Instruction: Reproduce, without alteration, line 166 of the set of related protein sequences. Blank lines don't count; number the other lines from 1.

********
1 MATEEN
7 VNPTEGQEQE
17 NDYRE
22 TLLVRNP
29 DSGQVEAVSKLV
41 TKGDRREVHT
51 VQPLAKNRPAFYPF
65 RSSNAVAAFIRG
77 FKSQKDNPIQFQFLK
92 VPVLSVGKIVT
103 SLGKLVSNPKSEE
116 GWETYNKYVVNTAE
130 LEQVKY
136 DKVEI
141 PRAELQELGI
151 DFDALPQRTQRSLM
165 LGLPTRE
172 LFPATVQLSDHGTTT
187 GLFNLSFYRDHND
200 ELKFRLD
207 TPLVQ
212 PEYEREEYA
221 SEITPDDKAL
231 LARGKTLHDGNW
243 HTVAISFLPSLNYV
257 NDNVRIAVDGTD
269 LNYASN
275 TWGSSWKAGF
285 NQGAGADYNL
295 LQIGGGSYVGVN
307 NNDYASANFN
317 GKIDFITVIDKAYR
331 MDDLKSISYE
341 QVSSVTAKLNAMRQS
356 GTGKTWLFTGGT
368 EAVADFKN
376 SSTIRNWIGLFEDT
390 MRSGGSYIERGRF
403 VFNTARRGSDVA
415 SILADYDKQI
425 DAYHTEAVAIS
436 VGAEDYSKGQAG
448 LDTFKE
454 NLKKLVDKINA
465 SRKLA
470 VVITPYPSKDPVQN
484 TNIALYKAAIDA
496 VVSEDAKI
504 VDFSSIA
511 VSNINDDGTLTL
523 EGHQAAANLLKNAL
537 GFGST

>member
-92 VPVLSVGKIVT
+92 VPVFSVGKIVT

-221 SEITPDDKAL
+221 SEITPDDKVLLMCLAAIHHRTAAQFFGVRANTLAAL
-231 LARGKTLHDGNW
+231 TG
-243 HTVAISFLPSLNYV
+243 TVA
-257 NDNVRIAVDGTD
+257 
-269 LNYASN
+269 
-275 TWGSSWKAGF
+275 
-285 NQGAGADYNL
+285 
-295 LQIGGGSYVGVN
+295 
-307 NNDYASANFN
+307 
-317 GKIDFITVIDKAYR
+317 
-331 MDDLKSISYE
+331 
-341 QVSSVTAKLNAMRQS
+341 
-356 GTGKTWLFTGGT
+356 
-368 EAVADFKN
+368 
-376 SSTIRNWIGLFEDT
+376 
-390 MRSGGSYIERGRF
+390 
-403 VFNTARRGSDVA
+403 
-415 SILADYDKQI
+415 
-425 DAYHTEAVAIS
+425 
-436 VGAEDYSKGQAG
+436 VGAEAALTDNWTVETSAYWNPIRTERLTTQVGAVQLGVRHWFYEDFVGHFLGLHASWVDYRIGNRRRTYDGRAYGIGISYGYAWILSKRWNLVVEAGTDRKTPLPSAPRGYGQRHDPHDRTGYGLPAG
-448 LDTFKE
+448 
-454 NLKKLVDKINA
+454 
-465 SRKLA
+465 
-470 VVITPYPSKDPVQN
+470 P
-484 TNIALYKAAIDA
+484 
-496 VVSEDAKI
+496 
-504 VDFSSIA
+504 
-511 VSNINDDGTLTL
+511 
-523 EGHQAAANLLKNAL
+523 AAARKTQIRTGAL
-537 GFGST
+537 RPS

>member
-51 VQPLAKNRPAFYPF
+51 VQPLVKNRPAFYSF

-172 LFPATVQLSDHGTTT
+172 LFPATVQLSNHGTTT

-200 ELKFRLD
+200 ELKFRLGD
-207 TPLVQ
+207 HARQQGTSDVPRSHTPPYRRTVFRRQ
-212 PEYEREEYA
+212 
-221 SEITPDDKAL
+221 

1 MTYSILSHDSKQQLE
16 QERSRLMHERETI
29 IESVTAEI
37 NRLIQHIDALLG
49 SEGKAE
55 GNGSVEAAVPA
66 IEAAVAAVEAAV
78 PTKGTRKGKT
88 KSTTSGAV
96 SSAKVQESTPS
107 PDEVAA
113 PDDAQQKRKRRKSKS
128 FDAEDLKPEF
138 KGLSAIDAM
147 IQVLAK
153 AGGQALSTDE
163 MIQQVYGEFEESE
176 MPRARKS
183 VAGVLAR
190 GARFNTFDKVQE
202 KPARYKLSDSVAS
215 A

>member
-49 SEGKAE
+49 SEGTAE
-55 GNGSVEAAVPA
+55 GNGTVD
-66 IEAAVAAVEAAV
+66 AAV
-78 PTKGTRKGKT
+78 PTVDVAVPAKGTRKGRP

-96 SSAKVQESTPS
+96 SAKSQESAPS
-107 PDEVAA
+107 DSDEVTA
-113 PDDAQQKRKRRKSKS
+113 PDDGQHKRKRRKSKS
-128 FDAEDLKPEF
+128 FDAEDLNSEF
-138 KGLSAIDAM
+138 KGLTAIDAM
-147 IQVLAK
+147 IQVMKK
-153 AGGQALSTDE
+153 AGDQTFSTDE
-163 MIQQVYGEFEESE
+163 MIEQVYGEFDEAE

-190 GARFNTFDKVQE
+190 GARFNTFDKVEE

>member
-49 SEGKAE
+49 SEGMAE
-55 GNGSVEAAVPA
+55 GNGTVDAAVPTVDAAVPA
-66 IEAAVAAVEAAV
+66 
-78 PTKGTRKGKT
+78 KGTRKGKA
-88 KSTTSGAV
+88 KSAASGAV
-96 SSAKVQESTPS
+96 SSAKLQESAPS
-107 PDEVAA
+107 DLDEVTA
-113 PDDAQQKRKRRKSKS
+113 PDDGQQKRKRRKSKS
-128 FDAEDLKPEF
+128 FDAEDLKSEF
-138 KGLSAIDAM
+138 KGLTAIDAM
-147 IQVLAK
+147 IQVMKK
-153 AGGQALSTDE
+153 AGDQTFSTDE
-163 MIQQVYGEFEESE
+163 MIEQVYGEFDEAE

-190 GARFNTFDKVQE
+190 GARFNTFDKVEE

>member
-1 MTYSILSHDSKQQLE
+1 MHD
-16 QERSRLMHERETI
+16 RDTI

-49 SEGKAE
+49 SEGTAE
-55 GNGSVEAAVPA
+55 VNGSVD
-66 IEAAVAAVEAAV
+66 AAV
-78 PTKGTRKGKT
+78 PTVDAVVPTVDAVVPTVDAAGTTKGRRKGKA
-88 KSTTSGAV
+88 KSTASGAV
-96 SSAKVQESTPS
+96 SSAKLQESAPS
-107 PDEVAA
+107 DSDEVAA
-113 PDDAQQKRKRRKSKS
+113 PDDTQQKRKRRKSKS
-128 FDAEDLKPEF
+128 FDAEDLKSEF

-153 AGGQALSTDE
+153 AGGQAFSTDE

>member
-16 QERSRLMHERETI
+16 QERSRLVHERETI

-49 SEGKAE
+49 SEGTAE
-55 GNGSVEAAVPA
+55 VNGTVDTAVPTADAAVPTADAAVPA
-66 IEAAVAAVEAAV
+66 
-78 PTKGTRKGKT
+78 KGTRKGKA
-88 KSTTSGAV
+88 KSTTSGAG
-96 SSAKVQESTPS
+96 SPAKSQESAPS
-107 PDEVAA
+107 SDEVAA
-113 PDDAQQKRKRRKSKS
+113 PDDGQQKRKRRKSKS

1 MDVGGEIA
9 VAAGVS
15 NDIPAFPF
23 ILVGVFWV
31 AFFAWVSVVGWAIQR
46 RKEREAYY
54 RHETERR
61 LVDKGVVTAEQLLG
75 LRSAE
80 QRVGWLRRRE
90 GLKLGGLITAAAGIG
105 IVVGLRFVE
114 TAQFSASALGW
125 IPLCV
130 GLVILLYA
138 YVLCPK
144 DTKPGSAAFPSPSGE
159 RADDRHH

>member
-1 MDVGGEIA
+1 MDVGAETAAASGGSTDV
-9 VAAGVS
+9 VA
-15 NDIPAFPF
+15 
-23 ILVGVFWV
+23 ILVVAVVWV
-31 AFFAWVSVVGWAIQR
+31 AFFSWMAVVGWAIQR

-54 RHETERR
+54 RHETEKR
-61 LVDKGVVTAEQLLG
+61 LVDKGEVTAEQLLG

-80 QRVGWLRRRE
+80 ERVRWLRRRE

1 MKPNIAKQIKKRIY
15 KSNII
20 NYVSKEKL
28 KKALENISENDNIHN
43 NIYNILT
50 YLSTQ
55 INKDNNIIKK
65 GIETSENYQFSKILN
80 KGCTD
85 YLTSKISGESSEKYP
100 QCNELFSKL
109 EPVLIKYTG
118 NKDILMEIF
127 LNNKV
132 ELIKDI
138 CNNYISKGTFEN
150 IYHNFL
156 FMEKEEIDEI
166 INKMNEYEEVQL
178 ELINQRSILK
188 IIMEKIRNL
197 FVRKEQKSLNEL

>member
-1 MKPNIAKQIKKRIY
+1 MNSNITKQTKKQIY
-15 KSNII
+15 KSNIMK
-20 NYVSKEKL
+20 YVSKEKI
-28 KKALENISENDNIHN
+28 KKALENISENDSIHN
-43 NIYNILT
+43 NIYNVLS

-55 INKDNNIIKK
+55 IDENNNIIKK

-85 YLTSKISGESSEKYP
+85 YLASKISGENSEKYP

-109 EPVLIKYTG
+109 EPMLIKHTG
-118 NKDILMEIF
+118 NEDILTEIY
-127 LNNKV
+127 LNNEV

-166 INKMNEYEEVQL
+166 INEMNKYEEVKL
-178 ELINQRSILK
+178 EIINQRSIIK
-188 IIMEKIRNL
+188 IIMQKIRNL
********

-128 FDAEDLKPEF